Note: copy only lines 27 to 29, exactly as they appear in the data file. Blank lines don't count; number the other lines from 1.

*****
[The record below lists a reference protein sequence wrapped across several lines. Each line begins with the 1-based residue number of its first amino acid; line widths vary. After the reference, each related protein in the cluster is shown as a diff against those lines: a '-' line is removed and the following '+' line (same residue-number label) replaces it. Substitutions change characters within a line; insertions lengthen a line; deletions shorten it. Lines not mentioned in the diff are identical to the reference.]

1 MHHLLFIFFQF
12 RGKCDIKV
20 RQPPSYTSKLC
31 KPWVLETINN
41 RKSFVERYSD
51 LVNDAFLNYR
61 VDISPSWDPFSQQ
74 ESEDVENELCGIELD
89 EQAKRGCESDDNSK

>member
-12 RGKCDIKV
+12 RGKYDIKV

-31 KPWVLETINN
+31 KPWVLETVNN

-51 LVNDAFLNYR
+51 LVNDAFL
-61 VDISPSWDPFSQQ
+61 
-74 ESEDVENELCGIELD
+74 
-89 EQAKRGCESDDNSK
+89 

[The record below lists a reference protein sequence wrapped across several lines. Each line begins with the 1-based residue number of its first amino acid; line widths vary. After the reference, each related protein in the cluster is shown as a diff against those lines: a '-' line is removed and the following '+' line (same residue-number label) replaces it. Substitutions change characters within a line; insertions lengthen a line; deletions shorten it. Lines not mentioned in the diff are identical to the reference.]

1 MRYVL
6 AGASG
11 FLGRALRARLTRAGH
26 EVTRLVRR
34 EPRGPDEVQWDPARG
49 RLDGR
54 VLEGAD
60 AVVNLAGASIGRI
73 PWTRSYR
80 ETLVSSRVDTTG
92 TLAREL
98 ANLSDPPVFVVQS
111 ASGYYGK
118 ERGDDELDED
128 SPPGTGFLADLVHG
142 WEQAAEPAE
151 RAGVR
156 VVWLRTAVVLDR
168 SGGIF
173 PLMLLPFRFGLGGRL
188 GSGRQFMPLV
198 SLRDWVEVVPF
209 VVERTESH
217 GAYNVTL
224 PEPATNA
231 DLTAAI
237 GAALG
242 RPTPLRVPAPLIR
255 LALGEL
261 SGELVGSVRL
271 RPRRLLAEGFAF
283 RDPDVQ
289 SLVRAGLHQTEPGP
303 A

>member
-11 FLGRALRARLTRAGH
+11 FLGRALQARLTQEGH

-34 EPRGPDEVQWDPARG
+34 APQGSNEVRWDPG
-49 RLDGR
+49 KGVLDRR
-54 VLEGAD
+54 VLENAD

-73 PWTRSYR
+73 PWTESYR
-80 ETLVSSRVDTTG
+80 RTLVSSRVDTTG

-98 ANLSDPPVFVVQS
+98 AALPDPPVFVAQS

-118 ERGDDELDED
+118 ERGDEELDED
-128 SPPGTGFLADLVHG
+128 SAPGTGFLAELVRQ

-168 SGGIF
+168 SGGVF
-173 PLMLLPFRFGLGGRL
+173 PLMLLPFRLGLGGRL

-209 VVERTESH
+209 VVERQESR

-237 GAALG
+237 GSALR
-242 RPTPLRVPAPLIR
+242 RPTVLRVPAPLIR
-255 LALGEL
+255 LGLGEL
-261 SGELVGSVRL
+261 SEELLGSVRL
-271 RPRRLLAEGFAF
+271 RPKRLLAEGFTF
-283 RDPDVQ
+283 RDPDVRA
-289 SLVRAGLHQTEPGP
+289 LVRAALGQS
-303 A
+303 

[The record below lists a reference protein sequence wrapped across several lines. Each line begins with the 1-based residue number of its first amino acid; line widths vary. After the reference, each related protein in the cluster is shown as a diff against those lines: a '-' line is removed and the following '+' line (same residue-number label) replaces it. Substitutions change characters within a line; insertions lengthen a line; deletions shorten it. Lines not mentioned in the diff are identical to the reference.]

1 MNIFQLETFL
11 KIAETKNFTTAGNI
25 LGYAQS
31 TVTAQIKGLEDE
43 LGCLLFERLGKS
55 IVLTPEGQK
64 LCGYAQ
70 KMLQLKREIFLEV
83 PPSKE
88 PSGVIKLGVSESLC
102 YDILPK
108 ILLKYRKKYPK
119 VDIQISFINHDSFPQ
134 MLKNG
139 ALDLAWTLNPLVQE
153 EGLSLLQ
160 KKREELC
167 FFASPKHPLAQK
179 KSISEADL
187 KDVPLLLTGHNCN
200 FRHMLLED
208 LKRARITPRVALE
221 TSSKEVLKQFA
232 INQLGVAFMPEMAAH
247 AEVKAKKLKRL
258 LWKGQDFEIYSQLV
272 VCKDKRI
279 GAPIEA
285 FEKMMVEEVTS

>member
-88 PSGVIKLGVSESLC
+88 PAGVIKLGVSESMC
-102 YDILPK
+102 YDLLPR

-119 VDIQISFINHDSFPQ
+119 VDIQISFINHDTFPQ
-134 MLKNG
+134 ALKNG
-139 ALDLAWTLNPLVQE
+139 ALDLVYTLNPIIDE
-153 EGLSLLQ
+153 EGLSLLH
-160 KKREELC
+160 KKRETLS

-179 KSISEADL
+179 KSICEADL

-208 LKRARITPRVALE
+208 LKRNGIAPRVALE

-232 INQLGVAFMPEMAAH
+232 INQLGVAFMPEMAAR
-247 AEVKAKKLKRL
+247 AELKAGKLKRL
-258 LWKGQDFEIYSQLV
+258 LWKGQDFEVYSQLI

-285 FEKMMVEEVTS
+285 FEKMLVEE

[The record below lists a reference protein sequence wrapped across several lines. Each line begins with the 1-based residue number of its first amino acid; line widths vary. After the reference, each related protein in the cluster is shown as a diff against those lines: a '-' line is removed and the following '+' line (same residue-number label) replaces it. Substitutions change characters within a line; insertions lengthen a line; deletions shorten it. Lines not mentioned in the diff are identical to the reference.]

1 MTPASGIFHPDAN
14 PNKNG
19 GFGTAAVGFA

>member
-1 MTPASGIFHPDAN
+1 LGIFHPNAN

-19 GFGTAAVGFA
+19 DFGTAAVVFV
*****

11 FLGRALRARLTRAGH
26 EVTRLVRR
34 EPRGPDEVQWDPARG